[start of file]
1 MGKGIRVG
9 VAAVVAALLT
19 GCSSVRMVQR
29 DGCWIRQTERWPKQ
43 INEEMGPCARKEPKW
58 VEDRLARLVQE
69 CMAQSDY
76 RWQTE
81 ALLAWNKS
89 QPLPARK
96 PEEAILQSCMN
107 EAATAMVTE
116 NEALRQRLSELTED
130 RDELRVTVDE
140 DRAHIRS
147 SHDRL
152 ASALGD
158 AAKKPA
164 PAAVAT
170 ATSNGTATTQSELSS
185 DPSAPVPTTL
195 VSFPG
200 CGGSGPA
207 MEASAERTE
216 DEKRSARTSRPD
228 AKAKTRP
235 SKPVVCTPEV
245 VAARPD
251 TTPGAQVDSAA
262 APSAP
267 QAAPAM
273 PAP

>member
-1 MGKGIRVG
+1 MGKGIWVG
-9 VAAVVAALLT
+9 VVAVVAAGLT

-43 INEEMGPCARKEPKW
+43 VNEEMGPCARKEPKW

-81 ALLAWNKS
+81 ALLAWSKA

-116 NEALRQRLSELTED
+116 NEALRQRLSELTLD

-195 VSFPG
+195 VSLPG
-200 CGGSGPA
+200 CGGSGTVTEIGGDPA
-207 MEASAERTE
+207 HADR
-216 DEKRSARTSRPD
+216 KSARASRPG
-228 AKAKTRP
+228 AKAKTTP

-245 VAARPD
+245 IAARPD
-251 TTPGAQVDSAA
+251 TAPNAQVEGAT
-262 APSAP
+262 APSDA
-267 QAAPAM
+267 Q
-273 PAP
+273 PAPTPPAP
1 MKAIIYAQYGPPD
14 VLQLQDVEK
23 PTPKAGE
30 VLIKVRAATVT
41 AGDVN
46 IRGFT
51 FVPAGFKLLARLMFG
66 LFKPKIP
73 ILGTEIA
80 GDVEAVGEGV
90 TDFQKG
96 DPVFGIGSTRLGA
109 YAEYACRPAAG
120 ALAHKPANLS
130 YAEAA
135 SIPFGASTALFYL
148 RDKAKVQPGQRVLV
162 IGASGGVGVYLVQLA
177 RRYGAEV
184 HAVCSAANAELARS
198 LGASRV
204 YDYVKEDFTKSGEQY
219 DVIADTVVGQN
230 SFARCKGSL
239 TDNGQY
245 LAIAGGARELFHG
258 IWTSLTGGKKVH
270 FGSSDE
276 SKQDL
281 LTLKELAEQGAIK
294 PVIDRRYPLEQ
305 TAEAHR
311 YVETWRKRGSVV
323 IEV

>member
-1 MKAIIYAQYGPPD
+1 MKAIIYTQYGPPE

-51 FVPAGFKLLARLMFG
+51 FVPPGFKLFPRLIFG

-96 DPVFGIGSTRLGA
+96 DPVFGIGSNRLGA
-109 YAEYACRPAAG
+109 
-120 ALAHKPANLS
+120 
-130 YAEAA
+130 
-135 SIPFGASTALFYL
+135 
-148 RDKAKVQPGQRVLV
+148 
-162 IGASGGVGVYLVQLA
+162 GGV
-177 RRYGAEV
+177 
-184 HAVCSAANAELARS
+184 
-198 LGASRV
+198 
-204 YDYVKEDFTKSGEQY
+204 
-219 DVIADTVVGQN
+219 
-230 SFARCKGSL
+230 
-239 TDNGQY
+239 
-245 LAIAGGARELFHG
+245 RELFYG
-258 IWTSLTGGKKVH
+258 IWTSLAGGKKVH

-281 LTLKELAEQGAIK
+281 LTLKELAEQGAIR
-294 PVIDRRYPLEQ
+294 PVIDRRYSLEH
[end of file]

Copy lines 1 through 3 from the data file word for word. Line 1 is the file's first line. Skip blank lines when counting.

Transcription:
1 MGKGIRVG
9 VAAVVAALLT
19 GCSSVRMVQR